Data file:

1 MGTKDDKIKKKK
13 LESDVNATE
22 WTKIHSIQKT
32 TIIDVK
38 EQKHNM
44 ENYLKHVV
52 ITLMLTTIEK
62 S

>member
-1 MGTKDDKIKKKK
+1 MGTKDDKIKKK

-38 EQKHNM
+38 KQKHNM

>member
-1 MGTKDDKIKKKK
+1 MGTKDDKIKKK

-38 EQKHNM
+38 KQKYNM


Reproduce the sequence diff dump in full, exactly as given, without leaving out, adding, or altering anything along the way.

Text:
1 MGTKDDKIKKKK
13 LESDVNATE
22 WTKIHSIQKT
32 TIIDVK
38 EQKHNM
44 ENYLKHVV
52 ITLMLTTIEK
62 S

>member
-1 MGTKDDKIKKKK
+1 MGTKDDKIKKK

-38 EQKHNM
+38 KQKHNM

>member
-1 MGTKDDKIKKKK
+1 MGTKDDKIKKK

-38 EQKHNM
+38 KQKYNM